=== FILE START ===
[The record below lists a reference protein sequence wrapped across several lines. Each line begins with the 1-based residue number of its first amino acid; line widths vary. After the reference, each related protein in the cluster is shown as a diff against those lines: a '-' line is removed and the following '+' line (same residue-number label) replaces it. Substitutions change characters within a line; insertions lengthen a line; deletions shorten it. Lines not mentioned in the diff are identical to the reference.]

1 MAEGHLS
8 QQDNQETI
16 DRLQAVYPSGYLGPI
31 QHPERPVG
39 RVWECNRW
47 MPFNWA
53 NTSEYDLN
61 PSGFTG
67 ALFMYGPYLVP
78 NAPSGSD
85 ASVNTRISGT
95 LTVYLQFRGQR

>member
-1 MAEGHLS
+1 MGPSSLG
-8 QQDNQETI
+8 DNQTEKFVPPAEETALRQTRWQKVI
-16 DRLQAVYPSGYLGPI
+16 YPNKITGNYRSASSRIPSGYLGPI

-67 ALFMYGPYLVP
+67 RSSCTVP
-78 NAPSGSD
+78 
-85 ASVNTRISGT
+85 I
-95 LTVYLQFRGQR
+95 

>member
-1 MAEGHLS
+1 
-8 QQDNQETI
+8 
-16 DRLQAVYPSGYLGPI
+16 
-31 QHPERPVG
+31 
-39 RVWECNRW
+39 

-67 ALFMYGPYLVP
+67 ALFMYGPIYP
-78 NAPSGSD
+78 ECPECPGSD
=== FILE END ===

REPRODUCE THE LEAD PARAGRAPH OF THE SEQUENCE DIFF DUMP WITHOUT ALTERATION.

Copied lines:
[The record below lists a reference protein sequence wrapped across several lines. Each line begins with the 1-based residue number of its first amino acid; line widths vary. After the reference, each related protein in the cluster is shown as a diff against those lines: a '-' line is removed and the following '+' line (same residue-number label) replaces it. Substitutions change characters within a line; insertions lengthen a line; deletions shorten it. Lines not mentioned in the diff are identical to the reference.]